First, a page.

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The Mattress Factory is an artist-centered museum, international residency program and renowned producer and presenter of installation art. We say “yes” to artists, offering time and space to dream and realize projects in our hometown, Pittsburgh, PA. We invite audiences from around the world and around the corner to step inside, immerse and connect with the artistic process.

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Naomi Chambers

Black Community Survival Conference Tea Party Ice Cream Social Moonlit Cinema

This play is a reflection on the (im)possibility of accepting diversity and the other. The fragmented body of the neoplasm—the fruit of unstable conditions—overcomes barriers, loves and denies itself and others, wanders around, forgetting its profession. It frequently and with pleasure divides, goes through dangerous palpation, questions the possibility of contact with the experience of the other. Poorly brought up but very successful, it invites us to a trans-species transition.

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Materials: Embellished household items, painting, polymer ice cream scoops, stickers, pillows and cushions, animation projected on fabric, inflatable sign

From the bright blue sky on one side of the room to the star-filled night time sky on the other, entering Naomi Chambers’ installation is like walking into a wonderland. Taking the 1972 Black Panthers Black Community Survival Conference as the starting point, her installation presents a holistic view of not just what it means to survive, but what it means to thrive and achieve self-actualization for the Black community.

Chambers brings the Panthers’ concept of radical inter-communalism into the 1414 Annex through her creation of stations for the community, including a coffee stop, an outdoor tea party, a moonlit cinema (with animation produced by the artist), and an ice cream social, with handmade polymer ice cream scoops in a variety of flavors.  Chambers’ painted homage to Harriet Tubman fills the wall and is embellished with teddy bears, toys, and stickers. Her work asks us to think about the importance of love, light, food, and play for the health and self-actualization of the community. Chambers invites viewers to be a part of the process (and the community created in her installation) by adding more stickers.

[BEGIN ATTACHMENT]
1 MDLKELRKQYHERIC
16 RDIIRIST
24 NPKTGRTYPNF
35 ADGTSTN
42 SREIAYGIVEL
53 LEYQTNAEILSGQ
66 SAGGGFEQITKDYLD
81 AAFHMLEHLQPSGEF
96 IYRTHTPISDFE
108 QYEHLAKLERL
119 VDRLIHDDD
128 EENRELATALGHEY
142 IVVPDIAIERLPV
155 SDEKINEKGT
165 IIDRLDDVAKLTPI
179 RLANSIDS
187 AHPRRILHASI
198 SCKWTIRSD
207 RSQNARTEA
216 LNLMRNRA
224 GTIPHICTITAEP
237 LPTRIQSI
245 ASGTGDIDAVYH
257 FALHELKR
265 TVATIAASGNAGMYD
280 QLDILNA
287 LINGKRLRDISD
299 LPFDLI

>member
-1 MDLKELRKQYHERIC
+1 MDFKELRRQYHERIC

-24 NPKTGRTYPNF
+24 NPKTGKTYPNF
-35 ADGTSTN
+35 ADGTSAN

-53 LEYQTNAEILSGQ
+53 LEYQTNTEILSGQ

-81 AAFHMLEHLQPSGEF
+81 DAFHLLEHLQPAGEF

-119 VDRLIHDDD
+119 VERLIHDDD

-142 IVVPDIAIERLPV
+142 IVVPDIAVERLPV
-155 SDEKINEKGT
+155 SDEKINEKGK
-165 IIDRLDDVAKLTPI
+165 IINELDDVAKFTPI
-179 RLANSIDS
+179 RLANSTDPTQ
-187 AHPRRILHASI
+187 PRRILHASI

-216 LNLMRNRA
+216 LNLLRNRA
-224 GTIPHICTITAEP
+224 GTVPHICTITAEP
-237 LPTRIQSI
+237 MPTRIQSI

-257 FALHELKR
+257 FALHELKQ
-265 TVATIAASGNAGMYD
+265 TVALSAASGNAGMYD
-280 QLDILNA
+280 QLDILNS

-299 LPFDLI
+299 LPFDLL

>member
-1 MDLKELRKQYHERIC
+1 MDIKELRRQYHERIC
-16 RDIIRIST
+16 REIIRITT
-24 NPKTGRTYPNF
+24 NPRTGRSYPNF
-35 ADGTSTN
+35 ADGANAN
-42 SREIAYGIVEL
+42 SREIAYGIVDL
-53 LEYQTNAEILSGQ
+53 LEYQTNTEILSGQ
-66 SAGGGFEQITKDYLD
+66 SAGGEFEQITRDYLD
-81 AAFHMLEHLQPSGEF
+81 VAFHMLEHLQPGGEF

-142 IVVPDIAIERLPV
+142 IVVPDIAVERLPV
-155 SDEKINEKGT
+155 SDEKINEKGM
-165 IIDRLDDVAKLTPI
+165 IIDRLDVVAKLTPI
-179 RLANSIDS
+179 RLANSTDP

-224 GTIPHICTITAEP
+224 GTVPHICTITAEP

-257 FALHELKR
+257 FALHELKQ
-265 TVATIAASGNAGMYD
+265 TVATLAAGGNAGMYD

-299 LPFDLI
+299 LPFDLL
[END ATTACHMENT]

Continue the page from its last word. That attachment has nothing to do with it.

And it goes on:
Artist Statement

I am staging an event that draws from the Black Panther Party’s Black Community Survival Conferences of the 1970s. The installation is a continuation of my hack of Maslow’s Hierarchy of Needs, where I think about what Black people in America need to reach self-actualization. I am visiting the work of heroes from our legacy of self-determination, like Huey P. Newton and Harriet Tubman to do this. I began by collecting teddy bear imagery and teacups and rainbows as supports for a family living through hard times. The objects here imagine what we need to survive and thrive: love, light, and teddy bears (soft bodies), food (nourishment), coffee (stay woke) and tea (stay informed) and play.




1414 Monterey, 1st Floor

About The Artist

Naomi Chambers is a painter and sculptor born in Pittsburgh in 1987. She graduated with a double degree from the University of Pittsburgh majoring in Studio Arts and Marketing in 2009. In 2017, she and her husband worked with a collective of artists to open FlowerHouse, a community art studio and creative space in Wilkinsburg where they offer workshops for the predominantly Black community. In 2018, she had her first solo exhibition, Communal Futures at an arts institution, August Wilson Center: African American Cultural Center. She is currently Community Liaison with Alisha Wormsley’s Sibyls Shrine, a residency for creative mamas.


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